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Why Humans Love Things That Fit into Other Things

There’s comfort in unexpected order

Fruit vendor in São Paulo, Brazil (Danny Lehman/Corbis)
smithsonian.com

In a few corners of the internet, humankind’s propensity for organization is on glorious display. The Tumblr "Things Fitting Perfectly Into Other Things" and Buzzfeed lists like "29 Photos That Will Make You Breathe Easy" illustrate how neatly-set objects can induce sighs of happiness in millions.

There are bottle caps placed by many anonymous hands into the circles on top of a manhole cover, a Tic-Tac box inside a drawer compartment, and a vacuum head just sliding into a nook. But why does watching one object fill a niche in another feel so...right? Perhaps the feeling of comfort has roots in psychology, writes Julie Beck at The Atlantic  — so she asked a few experts to weigh in.

“I think it has to do with a new way of putting things together in a surprising, novel, and exciting way. An unexpected way,” says Johan Wagemans, a professor of experimental psychology at the University of Leuven in Belgium. “Suddenly you see things in a different relationship and it challenges your expectations about how things relate to each other.”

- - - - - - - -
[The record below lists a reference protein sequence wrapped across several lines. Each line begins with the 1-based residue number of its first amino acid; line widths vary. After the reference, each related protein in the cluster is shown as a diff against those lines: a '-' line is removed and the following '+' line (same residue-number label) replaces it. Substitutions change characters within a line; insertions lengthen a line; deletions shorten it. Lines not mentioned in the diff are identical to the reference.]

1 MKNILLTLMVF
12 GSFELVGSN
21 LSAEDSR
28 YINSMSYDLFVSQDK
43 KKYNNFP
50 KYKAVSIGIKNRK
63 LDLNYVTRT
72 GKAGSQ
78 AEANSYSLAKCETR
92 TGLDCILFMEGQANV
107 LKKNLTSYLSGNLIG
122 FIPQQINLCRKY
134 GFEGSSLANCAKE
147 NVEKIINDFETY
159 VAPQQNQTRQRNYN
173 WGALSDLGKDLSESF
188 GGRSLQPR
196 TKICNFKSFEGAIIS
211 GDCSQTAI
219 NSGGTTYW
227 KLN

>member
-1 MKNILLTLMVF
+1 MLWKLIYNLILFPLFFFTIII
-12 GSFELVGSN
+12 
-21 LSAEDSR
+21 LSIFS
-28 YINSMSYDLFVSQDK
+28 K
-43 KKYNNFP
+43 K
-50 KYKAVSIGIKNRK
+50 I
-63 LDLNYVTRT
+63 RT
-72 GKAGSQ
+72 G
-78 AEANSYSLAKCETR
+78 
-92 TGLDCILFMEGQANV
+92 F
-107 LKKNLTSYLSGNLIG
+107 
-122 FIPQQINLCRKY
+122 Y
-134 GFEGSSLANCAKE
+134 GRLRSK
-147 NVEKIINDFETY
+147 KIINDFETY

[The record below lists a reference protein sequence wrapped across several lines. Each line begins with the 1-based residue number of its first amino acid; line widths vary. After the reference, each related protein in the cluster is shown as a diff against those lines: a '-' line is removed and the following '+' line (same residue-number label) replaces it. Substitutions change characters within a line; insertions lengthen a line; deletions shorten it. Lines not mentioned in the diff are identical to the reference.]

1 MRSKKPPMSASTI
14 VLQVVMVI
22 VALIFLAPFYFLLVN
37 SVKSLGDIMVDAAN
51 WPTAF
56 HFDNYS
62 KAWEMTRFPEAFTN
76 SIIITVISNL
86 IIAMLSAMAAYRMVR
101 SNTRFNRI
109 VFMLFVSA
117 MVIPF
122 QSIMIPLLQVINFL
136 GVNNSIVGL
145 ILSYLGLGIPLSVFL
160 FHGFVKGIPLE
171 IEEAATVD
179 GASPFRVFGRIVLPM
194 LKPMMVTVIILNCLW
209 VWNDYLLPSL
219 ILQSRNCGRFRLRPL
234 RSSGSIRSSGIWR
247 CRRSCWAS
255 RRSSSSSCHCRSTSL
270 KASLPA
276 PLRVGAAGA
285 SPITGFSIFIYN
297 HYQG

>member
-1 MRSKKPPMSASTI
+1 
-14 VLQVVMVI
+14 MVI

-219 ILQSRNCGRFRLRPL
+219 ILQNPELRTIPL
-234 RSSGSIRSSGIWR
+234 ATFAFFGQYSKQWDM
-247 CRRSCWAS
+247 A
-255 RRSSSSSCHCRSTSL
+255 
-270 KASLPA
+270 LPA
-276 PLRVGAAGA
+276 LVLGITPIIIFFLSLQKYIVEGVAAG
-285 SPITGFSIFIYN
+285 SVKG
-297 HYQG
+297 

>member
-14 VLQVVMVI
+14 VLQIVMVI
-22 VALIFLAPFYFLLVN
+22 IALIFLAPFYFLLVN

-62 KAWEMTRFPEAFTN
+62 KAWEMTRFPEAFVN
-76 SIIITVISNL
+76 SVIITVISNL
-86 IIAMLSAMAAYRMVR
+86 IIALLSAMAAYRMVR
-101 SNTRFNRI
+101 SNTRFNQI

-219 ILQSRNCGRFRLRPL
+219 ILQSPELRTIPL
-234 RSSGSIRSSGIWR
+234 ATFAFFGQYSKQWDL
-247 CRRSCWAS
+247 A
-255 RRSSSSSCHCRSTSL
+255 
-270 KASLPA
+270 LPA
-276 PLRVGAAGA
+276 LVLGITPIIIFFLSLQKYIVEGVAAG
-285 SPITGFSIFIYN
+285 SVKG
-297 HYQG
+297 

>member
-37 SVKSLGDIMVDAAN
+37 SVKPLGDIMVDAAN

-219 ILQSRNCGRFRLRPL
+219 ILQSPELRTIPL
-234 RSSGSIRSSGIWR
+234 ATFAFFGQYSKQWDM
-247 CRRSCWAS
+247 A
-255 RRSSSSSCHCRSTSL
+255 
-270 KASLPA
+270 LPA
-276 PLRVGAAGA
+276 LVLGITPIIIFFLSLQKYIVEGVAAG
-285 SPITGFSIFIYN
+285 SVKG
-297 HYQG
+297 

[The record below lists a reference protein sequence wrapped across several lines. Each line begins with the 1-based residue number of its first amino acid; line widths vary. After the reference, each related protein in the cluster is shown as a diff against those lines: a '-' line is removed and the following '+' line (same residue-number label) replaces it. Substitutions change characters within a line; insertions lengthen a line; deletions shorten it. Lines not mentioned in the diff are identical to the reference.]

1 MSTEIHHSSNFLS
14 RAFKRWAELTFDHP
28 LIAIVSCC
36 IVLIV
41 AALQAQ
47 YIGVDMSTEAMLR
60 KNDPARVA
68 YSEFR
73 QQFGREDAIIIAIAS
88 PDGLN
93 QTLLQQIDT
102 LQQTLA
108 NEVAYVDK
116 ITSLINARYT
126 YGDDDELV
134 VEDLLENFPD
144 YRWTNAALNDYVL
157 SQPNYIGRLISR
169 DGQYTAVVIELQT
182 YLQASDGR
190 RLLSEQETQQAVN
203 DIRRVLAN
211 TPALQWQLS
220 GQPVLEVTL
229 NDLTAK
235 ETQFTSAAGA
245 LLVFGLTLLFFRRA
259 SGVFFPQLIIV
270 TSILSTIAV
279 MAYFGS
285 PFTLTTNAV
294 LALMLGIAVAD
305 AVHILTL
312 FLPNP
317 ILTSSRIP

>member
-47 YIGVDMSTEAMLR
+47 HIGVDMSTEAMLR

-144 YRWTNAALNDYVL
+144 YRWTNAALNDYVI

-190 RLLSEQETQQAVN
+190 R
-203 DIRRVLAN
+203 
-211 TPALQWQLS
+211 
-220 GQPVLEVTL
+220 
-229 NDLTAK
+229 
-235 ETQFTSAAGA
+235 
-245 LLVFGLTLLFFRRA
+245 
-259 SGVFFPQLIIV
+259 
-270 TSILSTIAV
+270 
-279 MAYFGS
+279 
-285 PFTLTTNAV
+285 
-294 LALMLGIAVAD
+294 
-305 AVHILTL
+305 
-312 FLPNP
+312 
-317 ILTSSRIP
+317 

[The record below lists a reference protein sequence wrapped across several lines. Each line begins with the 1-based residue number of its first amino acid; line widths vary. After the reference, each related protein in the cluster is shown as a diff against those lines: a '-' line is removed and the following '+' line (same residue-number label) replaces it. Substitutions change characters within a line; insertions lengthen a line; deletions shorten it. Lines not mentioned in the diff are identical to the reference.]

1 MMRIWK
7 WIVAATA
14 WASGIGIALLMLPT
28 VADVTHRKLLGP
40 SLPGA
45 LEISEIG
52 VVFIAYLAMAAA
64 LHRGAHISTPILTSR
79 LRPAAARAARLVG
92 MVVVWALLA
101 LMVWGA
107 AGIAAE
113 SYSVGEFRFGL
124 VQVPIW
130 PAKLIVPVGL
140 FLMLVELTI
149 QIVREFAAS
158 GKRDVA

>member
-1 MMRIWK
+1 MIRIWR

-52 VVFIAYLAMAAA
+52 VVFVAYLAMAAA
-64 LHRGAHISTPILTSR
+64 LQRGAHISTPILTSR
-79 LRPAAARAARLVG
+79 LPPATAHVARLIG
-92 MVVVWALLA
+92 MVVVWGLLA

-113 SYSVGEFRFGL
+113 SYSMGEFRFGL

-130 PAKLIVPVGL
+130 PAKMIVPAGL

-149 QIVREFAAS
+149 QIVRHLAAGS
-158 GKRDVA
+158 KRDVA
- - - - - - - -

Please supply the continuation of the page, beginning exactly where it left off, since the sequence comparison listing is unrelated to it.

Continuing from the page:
Another expert tells Beck that the odd satisfaction may come from humans' need to find order in the world.

For a more in-depth look at the psychology of the perfect fit, be sure to read Beck's piece. But in the meantime, the very fact that the internet is here to bring you things like "Things Organized Neatly" might help fill the inner void created by a chaotic world. Fits nicely, doesn’t it?

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